Presbyopia: fighting against the effects of ageing

January 1, 2007

We take a look at some interesting developments in the fast-moving area of presbyopia research and development.

At present, IOL implantation is the treatment of choice for presbyopes. Results presented by advocates of the presbyopia-correcting IOLs have been promising so far, particularly with the newer models of multifocal and accommodative lenses. Naturally, this increasing interest has been accompanied by a flurry of activity in IOL development, leaving specialists with several choices.

In the past patients were faced with limited options. Today, however, it's a different story. Specialists can offer IOLs that restore near vision whilst enhancing night time vision and reducing spectacle dependence, with minimal unwanted side effects. In the very near future, surgeons will also be able to offer patients wavefront-designed IOLs.

Whichever lens a surgeon chooses for his or her patient and whether they decide to implant the same IOL into both eyes or to mix and match, one thing is for sure, visual outcomes will continue to improve. As the new generations of multifocal, accommodative and wavefront IOLs become available, surgeons will be able to offer even better reading ability and quality of vision, and someday they will even have the ability to truly customize the IOL to an individual patient's eye. That day will come soon enough.

Stepping away from IOLs, there are several other approaches that are making their way into the headlines; this includes procedures that involve an element of corneal modification. Whilst some believe that presbyopia can be remedied by excimer laser ablation (presbyLASIK) or by corneal inlays, others advocate the use of conductive keratoplasty (CK).

As always, it is never going to be easy to find the answer. An approach that might suit one patient may not necessarily be good enough for another. The one size fits all theory certainly does not apply here and, once again, surgeons are faced with the daunting task of rifling through the stacks of information to find the solution that works best for their practice and for their patients.

Hopefully this month's feature will help those of you who continue to be involved in gathering information and experience that will benefit your presbyopic patients.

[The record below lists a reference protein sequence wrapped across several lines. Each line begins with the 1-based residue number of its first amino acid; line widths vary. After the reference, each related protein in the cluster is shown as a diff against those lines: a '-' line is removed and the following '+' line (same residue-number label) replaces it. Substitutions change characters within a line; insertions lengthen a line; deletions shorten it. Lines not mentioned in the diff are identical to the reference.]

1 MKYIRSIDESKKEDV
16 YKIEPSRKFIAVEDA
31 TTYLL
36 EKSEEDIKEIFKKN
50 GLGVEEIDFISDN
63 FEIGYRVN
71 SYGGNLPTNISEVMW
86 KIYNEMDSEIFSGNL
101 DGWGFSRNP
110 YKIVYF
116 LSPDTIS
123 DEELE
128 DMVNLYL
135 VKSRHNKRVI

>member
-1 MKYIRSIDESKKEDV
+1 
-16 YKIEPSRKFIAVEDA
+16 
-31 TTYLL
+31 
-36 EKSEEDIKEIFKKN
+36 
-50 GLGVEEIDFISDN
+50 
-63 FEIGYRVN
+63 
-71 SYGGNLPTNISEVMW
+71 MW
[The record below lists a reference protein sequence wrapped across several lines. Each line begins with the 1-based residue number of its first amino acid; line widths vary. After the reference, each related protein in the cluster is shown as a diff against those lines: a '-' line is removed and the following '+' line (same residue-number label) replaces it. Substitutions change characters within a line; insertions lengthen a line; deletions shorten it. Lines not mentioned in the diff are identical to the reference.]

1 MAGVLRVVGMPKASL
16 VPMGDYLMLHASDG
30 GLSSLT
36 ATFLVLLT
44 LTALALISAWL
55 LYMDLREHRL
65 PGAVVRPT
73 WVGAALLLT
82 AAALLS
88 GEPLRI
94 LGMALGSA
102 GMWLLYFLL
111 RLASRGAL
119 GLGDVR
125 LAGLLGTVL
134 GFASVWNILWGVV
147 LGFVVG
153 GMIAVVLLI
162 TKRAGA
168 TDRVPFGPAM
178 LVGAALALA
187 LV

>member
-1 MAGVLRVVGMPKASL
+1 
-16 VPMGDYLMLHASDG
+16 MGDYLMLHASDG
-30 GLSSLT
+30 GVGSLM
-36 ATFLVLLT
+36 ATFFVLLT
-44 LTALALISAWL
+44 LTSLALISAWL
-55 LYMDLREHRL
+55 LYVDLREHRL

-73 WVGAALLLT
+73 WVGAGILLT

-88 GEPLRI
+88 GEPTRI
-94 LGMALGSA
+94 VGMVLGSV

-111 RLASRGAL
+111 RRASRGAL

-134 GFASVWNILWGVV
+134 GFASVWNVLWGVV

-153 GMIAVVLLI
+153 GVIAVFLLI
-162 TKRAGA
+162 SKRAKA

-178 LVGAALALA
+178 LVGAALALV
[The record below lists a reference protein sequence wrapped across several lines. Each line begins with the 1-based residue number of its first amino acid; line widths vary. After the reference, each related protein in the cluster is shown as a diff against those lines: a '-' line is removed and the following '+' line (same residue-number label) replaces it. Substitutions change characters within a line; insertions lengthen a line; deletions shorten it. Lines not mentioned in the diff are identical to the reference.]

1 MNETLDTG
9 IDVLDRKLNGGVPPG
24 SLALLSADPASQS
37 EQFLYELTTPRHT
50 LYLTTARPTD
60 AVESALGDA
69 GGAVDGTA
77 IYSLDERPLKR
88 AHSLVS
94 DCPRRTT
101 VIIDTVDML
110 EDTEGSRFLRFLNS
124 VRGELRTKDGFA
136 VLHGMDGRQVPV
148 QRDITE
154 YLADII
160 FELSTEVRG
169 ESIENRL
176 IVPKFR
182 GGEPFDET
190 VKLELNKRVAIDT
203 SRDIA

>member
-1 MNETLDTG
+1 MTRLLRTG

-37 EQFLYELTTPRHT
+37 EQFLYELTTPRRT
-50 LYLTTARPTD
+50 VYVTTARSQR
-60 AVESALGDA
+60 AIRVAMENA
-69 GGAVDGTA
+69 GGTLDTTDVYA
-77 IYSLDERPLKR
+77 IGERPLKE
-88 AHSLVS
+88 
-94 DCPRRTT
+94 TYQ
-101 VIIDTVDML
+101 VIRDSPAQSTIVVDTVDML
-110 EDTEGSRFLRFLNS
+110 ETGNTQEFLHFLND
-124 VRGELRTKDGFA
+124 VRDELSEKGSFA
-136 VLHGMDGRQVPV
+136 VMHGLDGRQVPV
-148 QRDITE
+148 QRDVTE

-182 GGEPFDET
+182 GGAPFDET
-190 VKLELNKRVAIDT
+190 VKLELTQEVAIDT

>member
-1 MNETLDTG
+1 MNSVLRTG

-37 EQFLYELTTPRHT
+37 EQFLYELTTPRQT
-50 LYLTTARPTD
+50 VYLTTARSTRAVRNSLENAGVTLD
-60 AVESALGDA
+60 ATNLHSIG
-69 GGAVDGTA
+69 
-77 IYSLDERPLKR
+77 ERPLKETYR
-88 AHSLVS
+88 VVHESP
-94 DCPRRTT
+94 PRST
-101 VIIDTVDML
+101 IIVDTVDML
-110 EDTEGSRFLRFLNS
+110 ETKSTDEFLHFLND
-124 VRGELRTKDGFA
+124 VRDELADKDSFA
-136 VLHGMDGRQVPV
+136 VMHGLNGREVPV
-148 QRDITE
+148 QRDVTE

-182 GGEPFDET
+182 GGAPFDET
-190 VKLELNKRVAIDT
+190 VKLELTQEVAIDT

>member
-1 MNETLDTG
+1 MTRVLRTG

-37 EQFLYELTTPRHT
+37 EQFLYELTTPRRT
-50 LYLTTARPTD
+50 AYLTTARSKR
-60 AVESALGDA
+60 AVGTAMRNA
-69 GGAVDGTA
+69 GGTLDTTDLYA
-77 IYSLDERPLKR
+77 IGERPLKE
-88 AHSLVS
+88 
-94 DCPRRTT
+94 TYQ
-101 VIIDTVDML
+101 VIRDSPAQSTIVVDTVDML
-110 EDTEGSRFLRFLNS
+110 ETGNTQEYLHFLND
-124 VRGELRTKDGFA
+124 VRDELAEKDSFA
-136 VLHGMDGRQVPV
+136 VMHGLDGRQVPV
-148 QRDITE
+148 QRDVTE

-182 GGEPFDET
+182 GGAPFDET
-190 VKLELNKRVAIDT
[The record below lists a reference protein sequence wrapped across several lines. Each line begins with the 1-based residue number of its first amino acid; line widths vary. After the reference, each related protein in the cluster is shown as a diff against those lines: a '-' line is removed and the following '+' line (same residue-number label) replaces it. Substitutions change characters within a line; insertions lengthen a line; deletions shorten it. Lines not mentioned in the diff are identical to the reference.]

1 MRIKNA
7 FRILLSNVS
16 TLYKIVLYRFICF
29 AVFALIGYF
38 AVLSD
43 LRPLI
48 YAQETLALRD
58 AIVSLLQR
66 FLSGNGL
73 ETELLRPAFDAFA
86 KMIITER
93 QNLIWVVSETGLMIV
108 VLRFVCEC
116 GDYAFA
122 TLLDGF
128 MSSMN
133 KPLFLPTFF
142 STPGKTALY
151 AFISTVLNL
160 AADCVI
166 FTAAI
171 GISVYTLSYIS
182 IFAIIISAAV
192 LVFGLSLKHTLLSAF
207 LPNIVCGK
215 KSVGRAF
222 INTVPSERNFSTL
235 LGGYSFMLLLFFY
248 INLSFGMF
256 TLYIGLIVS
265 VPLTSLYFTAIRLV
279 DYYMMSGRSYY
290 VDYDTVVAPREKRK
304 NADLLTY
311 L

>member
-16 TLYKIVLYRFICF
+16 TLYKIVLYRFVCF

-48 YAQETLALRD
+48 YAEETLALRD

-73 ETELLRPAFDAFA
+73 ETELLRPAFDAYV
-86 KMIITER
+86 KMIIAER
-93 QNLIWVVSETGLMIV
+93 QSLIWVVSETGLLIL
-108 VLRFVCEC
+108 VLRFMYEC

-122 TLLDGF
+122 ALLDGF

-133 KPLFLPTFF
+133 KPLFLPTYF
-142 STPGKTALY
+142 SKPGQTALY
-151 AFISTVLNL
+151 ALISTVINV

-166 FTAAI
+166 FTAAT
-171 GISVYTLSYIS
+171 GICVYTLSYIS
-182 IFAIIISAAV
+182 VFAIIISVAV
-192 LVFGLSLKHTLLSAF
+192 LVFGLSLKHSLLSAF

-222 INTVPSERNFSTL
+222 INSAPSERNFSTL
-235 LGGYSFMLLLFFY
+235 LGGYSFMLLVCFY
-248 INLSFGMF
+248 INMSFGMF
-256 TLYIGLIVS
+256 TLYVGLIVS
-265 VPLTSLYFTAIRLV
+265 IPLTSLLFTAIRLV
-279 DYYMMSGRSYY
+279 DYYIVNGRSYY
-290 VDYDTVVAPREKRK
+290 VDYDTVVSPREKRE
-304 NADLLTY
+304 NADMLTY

It is always difficult to present a full picture of all that is going on in the world of presbyopia research and development but it is our intention to supply you with a good basis to get you thinking. We kick off the feature section with an overview of some of the studies that have recently gained attention. We then take a more detailed look into some areas of research with the help of experts who have put the tools into practice.

Accommodative IOLs set to dominate?

Accommodative IOLs will soon become the preferred solution for presbyopia, according to I. Howard Fine, MD of the Casey Eye Institute, Oregon Health & Science University, US, speaking at last September's ESCRS congress in London.

Although multifocal lenses are the current market favourites for correcting presbyopia, Dr Fine insists that accommodative lenses will come out on top. He believes that these offer several important advantages over their multifocal counterparts such as good vision at all distances, no unwanted retinal images, no loss of light energy, no loss of contrast sensitivity and no central nervous system adaptation.

Dr Fine cited a study with accommodative IOL crystalens (eyeonics) in which 73.5% of 130 patients implanted with the lens no longer required spectacles or wore them only occasionally following implantation. A further study in 124 patients found binocular uncorrected vision at 11 to 15 months to be 20/25 or better in 92%, 98% and 73% of patients for distance, intermediate and near vision, respectively.

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